Person vs. Nature
In this type of conflict, humankind comes up against nature, battling for survival against its inexorable and apathetic force. The hero may be forced to confront nature, or the protagonist may be seeking the conflict, trying to exert dominance over nature.
Probably the most famous example of this type of conflict is Herman Melville's Moby Dick; it tells the story of a man's obsession with overcoming nature—specifically, a whale. A shorter example (and on a slightly smaller scale—smaller boat, smaller fish) is Ernest Hemingway's The Old Man and the Sea.
Person vs. Society
Cue the dystopian genre. The person-against-society conflict follows the storyline of an individual or a group fighting (sometimes successfully, sometimes not-so-successfully) against injustices within their society.
Whilethe characters ofGeorge Orwell's Animal Farm are animals rather than people, it still illustrates a story driven by rebellion against a society, as the characters struggle against a corrupt power structure, create a new society, and continue to experience struggles within the new society.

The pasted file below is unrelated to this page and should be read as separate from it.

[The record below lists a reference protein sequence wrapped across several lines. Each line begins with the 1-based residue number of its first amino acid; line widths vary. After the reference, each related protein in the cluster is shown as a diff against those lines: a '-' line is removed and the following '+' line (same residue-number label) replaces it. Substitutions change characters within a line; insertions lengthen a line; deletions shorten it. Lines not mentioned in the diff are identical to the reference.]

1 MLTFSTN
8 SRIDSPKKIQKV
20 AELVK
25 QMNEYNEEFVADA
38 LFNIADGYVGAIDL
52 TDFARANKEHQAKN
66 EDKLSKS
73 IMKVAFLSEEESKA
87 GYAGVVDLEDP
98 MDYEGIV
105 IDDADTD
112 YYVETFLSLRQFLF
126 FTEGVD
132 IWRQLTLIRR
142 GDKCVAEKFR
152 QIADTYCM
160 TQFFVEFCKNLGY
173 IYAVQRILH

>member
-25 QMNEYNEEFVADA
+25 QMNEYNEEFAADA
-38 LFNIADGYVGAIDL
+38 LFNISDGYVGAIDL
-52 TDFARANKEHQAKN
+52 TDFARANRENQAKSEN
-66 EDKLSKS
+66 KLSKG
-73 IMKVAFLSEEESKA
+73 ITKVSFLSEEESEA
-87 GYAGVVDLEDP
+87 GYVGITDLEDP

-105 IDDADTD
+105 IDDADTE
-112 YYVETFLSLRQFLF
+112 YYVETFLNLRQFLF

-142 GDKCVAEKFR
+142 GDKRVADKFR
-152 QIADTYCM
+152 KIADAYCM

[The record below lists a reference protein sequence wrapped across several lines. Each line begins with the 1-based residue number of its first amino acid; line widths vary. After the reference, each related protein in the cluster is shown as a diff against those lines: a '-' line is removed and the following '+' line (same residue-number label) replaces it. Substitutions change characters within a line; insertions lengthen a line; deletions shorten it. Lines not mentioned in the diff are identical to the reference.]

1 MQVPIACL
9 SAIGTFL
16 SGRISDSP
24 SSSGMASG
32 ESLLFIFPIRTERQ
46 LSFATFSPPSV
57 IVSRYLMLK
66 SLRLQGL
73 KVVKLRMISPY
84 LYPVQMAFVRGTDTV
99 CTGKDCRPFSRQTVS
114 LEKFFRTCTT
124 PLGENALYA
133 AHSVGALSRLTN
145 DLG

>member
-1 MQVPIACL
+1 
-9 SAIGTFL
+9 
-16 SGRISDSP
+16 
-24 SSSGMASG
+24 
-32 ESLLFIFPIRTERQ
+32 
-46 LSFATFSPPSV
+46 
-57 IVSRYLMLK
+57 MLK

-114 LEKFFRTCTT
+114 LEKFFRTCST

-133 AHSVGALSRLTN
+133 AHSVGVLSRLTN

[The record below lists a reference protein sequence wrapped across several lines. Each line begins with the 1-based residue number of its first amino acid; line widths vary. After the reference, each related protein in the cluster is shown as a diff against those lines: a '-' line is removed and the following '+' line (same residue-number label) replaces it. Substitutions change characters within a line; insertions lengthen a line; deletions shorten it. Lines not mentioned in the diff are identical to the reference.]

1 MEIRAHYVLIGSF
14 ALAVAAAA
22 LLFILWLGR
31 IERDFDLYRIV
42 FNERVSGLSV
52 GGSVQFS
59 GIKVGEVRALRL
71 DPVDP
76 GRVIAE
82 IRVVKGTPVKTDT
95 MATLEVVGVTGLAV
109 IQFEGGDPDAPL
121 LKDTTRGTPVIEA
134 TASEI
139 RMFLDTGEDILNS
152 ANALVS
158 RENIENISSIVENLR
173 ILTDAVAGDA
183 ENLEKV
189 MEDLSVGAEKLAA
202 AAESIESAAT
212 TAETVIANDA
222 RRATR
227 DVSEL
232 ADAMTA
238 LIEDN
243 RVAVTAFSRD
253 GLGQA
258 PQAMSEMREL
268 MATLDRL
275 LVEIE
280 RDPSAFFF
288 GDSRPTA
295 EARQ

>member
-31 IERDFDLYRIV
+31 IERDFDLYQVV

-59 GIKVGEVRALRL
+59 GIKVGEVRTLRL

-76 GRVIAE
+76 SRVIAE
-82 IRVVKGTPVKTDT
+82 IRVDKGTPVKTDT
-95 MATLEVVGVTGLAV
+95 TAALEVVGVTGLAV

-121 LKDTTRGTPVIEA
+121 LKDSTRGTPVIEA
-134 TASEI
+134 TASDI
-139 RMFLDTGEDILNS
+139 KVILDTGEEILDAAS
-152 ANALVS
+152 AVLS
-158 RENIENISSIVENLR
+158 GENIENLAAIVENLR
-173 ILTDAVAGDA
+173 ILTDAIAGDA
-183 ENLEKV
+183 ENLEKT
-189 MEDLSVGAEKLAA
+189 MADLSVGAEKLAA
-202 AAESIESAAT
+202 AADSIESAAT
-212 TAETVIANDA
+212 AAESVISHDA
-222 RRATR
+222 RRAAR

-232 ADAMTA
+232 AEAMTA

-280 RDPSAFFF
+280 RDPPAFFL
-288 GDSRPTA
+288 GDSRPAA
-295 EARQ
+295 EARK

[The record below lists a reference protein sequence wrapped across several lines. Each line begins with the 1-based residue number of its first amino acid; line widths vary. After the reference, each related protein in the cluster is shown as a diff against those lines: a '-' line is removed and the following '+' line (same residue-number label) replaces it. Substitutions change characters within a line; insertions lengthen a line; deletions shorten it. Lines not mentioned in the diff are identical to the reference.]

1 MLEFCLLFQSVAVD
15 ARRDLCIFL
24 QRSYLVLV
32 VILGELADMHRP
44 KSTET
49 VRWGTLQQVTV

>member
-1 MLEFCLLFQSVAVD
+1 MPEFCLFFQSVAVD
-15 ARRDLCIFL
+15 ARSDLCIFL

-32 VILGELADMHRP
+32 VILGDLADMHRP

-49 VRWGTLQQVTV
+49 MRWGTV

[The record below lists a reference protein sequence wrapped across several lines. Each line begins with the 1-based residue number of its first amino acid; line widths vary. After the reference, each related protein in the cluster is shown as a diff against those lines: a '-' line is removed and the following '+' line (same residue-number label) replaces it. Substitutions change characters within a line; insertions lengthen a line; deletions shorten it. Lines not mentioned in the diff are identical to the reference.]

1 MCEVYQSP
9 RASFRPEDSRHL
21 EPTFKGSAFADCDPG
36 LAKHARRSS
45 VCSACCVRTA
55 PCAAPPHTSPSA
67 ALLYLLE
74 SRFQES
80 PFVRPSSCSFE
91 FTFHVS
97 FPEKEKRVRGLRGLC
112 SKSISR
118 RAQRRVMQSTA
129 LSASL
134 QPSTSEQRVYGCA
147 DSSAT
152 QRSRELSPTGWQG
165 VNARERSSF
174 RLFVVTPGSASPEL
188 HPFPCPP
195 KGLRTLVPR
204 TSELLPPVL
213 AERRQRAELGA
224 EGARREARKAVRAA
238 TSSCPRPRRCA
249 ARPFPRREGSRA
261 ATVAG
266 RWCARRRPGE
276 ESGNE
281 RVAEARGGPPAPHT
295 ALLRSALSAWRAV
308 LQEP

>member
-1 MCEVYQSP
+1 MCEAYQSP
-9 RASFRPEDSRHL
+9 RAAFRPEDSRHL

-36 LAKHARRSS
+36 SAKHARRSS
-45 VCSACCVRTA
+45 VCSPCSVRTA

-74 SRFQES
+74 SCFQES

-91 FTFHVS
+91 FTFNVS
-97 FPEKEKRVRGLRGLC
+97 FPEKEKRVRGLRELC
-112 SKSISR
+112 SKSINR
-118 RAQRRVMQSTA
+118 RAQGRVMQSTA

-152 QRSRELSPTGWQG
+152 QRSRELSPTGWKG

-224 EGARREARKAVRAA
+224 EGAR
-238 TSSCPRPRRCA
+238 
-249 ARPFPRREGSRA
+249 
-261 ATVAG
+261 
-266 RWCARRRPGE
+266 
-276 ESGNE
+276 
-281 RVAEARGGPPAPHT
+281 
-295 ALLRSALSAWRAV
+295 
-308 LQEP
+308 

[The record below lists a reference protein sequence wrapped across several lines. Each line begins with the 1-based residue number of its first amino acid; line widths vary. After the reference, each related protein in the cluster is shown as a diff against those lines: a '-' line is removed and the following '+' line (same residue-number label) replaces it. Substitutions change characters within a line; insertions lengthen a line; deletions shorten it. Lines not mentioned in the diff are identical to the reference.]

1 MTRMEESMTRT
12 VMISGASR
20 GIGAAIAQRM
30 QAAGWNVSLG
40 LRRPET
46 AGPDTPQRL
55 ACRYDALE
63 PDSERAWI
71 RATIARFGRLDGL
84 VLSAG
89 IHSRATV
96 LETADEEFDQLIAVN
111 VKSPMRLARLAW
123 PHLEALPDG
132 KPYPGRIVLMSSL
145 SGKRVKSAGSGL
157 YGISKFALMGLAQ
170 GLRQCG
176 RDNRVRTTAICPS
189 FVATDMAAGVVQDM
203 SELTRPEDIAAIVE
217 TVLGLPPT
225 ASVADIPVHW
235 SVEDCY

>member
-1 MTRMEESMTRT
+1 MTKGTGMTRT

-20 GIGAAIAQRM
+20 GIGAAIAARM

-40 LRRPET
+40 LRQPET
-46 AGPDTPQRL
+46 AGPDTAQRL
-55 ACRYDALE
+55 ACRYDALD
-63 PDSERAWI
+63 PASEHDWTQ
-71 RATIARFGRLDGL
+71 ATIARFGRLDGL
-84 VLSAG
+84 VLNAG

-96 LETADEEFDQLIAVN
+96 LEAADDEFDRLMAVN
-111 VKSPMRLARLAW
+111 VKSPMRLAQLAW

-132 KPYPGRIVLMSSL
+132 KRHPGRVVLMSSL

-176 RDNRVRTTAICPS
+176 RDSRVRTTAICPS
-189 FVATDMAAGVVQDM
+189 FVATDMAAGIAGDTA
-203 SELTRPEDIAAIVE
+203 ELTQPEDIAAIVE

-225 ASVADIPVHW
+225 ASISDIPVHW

Person vs. the Unknown/Extraterrestrial
This is a common thread in science fiction and supernatural horror movies and books. In this type of conflict, the protagonist battles against an entity that isn't entirely known or comprehensible, whether it is extraterrestrial or metaphysical. Think of Stephen King's The Shining (or many of King's books, for that matter). On the science fiction side, H.G. Wells' 1898 novel The War of the Worlds is an example of a group (humankind) clashing with an alien race (Martians).
Person vs. Technology/Machinery
The popularity of this genre has risen steadily over the last hundred years, and in the face of increasing mechanization and improving artificial intelligence, it's not hard to see why. This type of conflict focuses on a person or group of people fighting to overcome unemotional and unsympathetic machinery that believes it no longer requires humanity.
Arthur C. Clarke's 2001: A Space Odyssey, for example, pits astronaut Dave Bowman against the super-intelligent HAL 9000, which believes Dave's shortcomings as a human being mean he must be forcibly removed from the mission.